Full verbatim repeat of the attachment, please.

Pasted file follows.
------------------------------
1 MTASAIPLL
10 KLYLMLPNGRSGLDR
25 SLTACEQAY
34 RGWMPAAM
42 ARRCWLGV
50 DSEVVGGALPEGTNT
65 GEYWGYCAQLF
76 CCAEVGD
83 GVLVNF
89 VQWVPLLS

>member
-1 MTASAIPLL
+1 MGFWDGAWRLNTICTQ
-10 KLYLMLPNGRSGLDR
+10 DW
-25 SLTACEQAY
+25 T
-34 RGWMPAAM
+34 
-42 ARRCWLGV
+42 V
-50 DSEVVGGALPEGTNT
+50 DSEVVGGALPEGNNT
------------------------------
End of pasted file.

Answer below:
1 MTASAIPLL
10 KLYLMLPNGRSGLDR
25 SLTACEQAY
34 RGWMPAAM
42 ARRCWLGV
50 DSEVVGGALPEGTNT
65 GEYWGYCAQLF
76 CCAEVGD
83 GVLVNF
89 VQWVPLLS

>member
-1 MTASAIPLL
+1 MGFWDGAWRLNTICTQ
-10 KLYLMLPNGRSGLDR
+10 DW
-25 SLTACEQAY
+25 T
-34 RGWMPAAM
+34 
-42 ARRCWLGV
+42 V
-50 DSEVVGGALPEGTNT
+50 DSEVVGGALPEGNNT